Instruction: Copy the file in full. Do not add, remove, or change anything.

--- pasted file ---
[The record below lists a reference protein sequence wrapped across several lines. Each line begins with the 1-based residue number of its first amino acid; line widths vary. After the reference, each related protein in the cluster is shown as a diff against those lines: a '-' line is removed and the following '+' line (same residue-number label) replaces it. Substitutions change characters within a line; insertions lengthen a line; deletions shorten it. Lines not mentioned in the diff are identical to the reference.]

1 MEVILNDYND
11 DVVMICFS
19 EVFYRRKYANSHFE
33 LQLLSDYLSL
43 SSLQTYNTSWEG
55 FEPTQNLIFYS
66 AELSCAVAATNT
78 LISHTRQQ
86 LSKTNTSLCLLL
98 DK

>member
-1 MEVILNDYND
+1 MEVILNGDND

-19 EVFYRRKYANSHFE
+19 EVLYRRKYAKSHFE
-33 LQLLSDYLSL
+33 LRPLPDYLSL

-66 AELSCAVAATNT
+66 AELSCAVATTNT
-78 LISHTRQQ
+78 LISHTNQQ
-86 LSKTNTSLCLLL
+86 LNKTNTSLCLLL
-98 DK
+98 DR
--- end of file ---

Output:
[The record below lists a reference protein sequence wrapped across several lines. Each line begins with the 1-based residue number of its first amino acid; line widths vary. After the reference, each related protein in the cluster is shown as a diff against those lines: a '-' line is removed and the following '+' line (same residue-number label) replaces it. Substitutions change characters within a line; insertions lengthen a line; deletions shorten it. Lines not mentioned in the diff are identical to the reference.]

1 MEVILNDYND
11 DVVMICFS
19 EVFYRRKYANSHFE
33 LQLLSDYLSL
43 SSLQTYNTSWEG
55 FEPTQNLIFYS
66 AELSCAVAATNT
78 LISHTRQQ
86 LSKTNTSLCLLL
98 DK

>member
-1 MEVILNDYND
+1 MEVILNGDND

-19 EVFYRRKYANSHFE
+19 EVLYRRKYAKSHFE
-33 LQLLSDYLSL
+33 LRPLPDYLSL

-66 AELSCAVAATNT
+66 AELSCAVATTNT
-78 LISHTRQQ
+78 LISHTNQQ
-86 LSKTNTSLCLLL
+86 LNKTNTSLCLLL
-98 DK
+98 DR